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Seeds, Survival, Stalin

Saturday, May 31, 2008
3:00 pm - 4:00 pm

Nearly 100 years ago, Russian geneticist Nikolai Vavilov — recognized today as the “father of biodiversity” — created the world’s first seed bank with the dream of ending famine and hunger. Persecuted by Stalin, Vavilov was thrown into a Communist jail and died before he could enact his grand vision, but his groundbreaking discoveries triggered a global revolution in agriculture that continues today.

Peter Pringle, acclaimed journalist and author of The Murder of Nikolai Vavilov, joined Robert Goodman, Executive Dean of the School of Environmental and Biological Sciences at Rutgers University, to explore strategies for ensuring the survival of the planet’s botanical heritage in the face of potentially catastrophic global threats. Award-winning science writer Carl Zimmer moderated.

Moderator

Carl ZimmerJournalist, Author

Carl Zimmer is an award-winning columnist for The New York Times and the author of 13 books about science. Zimmer writes regularly for magazines including National Geographic, Wired, and The Atlantic. His books include Parasite Rex and Evolution: Making Sense of Life.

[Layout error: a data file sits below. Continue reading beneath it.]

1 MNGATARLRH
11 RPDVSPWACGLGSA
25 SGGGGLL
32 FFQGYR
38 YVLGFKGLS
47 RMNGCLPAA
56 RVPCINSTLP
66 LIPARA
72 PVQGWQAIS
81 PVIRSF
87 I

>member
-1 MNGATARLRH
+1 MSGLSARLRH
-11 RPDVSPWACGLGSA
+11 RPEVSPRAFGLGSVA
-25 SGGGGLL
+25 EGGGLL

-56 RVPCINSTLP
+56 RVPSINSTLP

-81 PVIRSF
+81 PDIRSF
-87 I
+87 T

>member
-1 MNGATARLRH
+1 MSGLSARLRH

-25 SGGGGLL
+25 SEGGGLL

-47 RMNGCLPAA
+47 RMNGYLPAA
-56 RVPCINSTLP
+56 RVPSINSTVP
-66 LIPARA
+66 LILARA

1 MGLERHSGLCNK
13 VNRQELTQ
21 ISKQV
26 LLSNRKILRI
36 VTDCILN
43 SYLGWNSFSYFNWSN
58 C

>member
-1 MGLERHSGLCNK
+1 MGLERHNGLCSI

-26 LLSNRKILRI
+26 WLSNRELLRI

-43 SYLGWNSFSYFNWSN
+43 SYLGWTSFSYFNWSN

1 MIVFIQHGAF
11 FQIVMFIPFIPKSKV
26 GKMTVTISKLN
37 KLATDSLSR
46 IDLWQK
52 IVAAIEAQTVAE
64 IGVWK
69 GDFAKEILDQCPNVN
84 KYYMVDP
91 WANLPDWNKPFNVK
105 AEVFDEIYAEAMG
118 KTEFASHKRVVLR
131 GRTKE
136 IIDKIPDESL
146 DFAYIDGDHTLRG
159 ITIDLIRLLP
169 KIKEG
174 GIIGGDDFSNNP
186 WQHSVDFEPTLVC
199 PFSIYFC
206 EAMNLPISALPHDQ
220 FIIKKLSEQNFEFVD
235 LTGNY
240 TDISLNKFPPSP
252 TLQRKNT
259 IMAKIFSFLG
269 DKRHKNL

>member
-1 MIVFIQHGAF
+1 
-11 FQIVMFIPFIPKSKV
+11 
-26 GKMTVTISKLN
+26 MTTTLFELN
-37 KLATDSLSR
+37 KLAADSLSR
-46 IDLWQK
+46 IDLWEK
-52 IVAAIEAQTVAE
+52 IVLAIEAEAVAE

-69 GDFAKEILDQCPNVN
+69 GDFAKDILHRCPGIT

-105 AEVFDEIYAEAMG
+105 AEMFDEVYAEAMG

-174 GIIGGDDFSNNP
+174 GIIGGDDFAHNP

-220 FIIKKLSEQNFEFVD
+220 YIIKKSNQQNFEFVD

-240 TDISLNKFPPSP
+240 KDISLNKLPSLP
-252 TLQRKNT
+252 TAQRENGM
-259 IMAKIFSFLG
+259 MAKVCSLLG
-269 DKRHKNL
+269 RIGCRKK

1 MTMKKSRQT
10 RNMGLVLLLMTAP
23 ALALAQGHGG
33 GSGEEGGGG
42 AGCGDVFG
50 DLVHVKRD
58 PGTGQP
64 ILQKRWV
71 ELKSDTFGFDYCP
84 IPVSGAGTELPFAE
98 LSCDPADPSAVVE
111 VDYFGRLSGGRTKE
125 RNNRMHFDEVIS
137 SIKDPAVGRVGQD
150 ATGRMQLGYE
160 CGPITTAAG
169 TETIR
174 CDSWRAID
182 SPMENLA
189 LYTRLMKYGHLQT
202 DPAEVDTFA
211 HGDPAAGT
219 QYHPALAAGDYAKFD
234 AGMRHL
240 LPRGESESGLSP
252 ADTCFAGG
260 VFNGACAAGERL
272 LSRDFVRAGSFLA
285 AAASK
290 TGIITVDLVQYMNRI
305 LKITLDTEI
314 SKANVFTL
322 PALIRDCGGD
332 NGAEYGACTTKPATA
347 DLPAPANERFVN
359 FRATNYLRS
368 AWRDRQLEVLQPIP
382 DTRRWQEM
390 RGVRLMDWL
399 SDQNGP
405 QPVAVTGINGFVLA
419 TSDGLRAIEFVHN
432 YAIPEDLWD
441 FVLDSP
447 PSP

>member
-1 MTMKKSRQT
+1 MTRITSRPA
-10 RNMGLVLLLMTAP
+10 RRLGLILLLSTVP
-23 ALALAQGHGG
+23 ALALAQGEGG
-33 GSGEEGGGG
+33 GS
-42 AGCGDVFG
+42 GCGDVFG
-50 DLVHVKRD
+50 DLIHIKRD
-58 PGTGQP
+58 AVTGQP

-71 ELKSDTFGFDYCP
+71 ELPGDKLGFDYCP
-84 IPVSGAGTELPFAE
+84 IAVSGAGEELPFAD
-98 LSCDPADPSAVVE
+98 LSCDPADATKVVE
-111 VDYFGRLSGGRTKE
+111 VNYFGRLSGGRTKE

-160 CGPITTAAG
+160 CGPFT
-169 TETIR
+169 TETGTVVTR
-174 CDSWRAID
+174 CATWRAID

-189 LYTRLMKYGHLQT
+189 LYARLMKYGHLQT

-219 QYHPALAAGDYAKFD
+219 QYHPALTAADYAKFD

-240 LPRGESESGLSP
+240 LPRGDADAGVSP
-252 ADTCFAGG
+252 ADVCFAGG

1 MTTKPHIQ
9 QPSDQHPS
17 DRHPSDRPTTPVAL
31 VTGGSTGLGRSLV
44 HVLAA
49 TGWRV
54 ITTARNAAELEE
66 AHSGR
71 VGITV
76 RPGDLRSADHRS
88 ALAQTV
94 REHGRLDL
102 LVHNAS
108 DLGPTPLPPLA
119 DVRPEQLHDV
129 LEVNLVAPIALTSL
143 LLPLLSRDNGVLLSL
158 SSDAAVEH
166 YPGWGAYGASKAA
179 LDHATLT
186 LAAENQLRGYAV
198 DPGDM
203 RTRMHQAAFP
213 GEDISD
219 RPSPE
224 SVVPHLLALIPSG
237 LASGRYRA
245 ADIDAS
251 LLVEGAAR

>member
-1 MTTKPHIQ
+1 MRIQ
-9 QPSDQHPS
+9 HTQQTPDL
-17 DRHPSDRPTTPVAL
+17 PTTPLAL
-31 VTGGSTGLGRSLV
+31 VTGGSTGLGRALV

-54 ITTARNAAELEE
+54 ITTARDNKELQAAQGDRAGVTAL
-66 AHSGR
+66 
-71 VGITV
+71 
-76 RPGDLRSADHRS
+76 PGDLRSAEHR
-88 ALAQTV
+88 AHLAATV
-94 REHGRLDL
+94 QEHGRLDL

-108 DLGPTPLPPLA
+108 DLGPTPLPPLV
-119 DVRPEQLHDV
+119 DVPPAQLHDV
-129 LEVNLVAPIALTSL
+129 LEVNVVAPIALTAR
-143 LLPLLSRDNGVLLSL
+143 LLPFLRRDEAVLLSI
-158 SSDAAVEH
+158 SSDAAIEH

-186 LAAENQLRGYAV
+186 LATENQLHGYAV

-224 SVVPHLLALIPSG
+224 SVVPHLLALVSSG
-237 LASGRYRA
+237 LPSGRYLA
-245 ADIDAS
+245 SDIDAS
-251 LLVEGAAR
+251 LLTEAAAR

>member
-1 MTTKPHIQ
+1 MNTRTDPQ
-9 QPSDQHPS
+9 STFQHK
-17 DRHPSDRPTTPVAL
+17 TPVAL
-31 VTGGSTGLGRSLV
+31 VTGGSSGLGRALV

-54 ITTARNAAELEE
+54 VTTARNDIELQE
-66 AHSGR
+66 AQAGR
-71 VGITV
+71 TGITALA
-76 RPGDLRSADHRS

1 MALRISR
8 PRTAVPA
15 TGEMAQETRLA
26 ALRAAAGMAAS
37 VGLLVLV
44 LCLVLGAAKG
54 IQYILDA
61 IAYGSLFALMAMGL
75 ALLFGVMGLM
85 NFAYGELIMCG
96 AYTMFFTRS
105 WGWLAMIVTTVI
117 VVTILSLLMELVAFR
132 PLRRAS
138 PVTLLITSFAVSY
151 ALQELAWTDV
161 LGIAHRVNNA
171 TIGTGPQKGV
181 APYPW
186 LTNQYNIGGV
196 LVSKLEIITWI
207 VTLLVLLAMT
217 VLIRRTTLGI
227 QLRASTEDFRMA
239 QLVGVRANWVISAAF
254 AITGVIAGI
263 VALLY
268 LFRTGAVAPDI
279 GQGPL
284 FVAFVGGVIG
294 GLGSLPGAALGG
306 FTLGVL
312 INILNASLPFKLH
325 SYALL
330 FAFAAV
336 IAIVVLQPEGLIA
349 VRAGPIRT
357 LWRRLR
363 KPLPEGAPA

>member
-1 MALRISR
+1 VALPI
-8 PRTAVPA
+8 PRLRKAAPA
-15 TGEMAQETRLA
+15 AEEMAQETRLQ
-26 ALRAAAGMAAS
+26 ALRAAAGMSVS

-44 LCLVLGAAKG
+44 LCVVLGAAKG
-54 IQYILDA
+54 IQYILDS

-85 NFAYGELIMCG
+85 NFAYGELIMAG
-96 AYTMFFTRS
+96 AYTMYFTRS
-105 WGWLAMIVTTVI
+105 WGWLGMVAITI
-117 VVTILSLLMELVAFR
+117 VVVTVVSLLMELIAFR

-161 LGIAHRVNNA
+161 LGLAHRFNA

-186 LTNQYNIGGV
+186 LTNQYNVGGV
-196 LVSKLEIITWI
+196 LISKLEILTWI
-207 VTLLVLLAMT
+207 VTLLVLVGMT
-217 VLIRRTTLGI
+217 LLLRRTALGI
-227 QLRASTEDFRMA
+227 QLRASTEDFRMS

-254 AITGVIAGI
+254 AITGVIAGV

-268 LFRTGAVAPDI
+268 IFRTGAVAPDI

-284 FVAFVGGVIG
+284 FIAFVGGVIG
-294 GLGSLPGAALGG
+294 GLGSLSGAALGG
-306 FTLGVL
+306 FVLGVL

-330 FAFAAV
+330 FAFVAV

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Participants

Robert GoodmanExecutive Dean at Rutgers School of Environmental and Biological Sciences

A plant biologist and virologist by training, Robert Goodman is a world authority on soil microorganisms and plant disease.

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Peter PringleAuthor

Peter Pringle is the author of The Murder of Nikolai Vavilov and co-author of nine previous books. His book, Food Inc., traced the history of biotech agriculture. The former Moscow bureau chief for The Independent, he has also written for The New York Times, The Washington Post, The Atlantic, The New Republic, and The Nation.

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Edward TothDirector of the Greenbelt Native Plant Center

A leading authority on landscape management and plant conservation, Edward Toth is Director of the Greenbelt Native Plant Center, which collects and raises specimens of New York’s indigenous flora and maintains a seed bank for the preservation of local species.

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Location

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